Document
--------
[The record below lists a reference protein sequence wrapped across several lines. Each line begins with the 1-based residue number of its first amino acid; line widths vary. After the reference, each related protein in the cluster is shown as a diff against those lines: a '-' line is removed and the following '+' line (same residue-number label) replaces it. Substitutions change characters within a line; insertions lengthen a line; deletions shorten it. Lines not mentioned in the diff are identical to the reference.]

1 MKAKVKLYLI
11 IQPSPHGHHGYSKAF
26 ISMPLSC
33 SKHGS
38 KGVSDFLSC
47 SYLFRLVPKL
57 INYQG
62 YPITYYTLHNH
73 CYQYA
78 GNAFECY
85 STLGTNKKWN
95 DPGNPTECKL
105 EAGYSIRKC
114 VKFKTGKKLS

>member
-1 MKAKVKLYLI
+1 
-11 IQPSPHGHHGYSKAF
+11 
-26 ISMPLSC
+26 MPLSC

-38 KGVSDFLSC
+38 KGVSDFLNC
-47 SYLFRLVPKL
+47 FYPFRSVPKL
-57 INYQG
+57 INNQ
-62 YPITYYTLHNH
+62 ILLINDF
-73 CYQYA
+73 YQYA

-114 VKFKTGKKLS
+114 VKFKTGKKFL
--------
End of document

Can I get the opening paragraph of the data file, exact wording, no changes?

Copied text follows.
[The record below lists a reference protein sequence wrapped across several lines. Each line begins with the 1-based residue number of its first amino acid; line widths vary. After the reference, each related protein in the cluster is shown as a diff against those lines: a '-' line is removed and the following '+' line (same residue-number label) replaces it. Substitutions change characters within a line; insertions lengthen a line; deletions shorten it. Lines not mentioned in the diff are identical to the reference.]